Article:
Dobber calls 'em band-aid boys, but let's not be so nice. These ladies are virtually guaranteed trouble....
Raise your hand if you don’t know who Danger-Prone Daphne is. That’s what I thought – you all know she’s the fiery redhead from Scooby-Doo who was constantly needing Fred, his ascot, Velma, her ginormous Harry Caray glasses, Shaggy, his “snacks”, and Scooby to rescue her from imminent danger. Sorry Scrappy-Doo, you’re not included. You’re like the Cousin Oliver of Scooby-Doo, and if you don’t know who Cousin Oliver is, well then, that’s a whole other article.
Anyway, that’s enough old-school TV references. The point is that Daphne always dragged down the Mystery Squad because she wasn’t reliable. You see where I’m going here, right? There are a slew of Daphnes out there in the fantasy landscape and even though they may be sexy picks with lots of potential (like Daphne), they’re ultimately just going to take you down in the end because they are constantly getting injured or benched, or kidnapped in Daphne’s case. These aren’t the Blaine Gabberts of the world who you know are going to be bad. No, these are guys that make you think they’re going to be good because they have potential and/or have had some success in the past. These are guys you need to stay away from! With that being said, here are our 2013 Danger-Prone Daphne All-Stars:
Michael Vick, Philadelphia – We all know that Vick has tons of potential and of course at one time was perhaps the greatest fantasy QB of all-time. That guy is gone. He’s now 33 with reduced speed and two other guys competing for his job, not to mention a history of various injuries.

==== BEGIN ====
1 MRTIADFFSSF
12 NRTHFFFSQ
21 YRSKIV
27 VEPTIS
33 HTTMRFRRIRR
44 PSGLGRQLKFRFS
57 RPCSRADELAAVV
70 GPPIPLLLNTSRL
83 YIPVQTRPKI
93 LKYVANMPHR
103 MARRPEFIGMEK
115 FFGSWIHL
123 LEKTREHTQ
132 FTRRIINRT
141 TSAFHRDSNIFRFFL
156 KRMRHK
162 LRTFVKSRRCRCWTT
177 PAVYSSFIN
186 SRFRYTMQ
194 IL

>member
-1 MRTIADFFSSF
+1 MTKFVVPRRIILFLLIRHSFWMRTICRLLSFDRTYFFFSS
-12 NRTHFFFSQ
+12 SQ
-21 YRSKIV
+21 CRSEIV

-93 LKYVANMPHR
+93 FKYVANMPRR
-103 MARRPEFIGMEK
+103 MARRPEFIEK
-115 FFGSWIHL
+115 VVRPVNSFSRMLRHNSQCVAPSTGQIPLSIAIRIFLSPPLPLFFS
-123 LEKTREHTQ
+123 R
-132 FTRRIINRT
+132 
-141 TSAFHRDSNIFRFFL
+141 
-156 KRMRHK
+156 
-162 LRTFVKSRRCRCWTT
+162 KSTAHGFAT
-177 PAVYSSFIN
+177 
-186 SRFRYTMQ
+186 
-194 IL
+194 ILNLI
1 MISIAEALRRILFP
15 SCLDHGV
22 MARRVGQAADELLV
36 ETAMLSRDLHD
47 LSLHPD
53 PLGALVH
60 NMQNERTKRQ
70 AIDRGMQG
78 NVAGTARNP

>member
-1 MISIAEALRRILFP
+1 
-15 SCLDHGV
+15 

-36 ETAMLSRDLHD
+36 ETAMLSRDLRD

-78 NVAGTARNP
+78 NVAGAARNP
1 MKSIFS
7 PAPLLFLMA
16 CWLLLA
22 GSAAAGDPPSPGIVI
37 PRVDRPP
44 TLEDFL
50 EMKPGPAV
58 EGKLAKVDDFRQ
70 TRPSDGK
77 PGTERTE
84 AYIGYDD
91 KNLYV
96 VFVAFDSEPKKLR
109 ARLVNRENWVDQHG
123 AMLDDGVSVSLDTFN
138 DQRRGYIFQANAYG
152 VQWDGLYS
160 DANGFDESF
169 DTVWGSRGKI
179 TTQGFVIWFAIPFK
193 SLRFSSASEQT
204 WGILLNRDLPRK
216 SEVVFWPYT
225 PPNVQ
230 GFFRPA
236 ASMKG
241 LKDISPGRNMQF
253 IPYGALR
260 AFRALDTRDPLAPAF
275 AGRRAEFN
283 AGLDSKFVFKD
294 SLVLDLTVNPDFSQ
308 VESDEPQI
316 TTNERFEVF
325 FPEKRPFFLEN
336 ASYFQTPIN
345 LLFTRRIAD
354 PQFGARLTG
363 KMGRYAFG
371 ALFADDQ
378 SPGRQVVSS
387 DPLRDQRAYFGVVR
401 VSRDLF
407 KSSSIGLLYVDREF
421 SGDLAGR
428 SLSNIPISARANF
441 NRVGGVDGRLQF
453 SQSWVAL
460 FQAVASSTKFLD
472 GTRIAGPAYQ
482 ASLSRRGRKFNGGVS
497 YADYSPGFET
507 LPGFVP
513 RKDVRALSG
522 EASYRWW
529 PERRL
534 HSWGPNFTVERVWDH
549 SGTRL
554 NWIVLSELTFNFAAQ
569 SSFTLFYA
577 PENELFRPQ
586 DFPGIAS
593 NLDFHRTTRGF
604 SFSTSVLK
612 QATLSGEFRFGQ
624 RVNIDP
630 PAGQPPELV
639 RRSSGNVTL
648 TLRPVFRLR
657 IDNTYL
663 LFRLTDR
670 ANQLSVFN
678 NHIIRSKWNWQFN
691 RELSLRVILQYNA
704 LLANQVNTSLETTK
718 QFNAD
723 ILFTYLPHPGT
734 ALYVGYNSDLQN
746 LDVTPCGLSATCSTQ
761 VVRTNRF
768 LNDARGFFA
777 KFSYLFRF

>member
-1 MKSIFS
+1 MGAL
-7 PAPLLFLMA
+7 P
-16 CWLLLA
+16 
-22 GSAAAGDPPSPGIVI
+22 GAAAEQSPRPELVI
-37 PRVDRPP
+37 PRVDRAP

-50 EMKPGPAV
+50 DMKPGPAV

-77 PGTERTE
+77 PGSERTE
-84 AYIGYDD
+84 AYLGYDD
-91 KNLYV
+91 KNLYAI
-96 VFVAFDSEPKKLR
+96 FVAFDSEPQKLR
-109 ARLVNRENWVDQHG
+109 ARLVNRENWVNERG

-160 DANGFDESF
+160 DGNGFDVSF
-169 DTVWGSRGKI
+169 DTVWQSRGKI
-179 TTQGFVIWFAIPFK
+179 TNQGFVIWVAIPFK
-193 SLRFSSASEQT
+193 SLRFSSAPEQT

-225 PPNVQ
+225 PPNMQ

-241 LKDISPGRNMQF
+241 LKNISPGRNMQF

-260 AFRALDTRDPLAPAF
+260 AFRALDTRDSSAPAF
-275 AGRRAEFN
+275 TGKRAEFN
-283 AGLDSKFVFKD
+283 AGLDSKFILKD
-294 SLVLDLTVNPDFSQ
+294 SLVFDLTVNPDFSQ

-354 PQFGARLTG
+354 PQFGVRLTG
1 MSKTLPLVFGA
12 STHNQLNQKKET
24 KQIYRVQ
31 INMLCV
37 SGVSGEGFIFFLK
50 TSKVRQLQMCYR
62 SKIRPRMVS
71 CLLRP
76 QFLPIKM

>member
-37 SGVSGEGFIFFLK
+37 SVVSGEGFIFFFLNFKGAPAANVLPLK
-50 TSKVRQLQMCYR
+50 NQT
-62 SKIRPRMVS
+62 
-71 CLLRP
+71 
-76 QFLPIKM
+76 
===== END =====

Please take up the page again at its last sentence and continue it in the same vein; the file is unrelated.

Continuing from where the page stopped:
Ben Roethlisberger, Pittsburgh – Big Ben has played all 16 games in a season exactly once in his nine years in the league and he’s not getting younger at 31. He also takes a ton of big hits and is probably due for a major season-ending injury in the near future. Granted, he’s played between 12 and 15 games every other season so he’s in there for the most part but I’ll let someone else draft Roethlisberger.
Darren McFadden, Oakland – 12, 7, 13, 12, 13. The first 12 is last year’s amount of games played and the rest are his games played in the seasons prior (the 7 is 2011, 13 is 2010, etc…). In five seasons in the league he’s missed at least three games in all of them! Yes, he’s perhaps the second-most talented back in the league but unless I can get him in the fourth or fifth round as a flex guy, I’m passing.
DeMarco Murray, Dallas – Murray’s missed a total of nine games in his two seasons in the league and is very McFadden-ish in that he’s super-talented but just can’t stay on the field for a full season. Granted, he has a shorter history than DMC but again, I’m not taking him unless he falls to where I’d be drafting a 2nd RB or Flex guy.
Fred Jackson, Buffalo – Jackson has only played 10 games in each of the last two seasons, he’s now 32 years old, and he’s not the best back on his team anymore. PASS.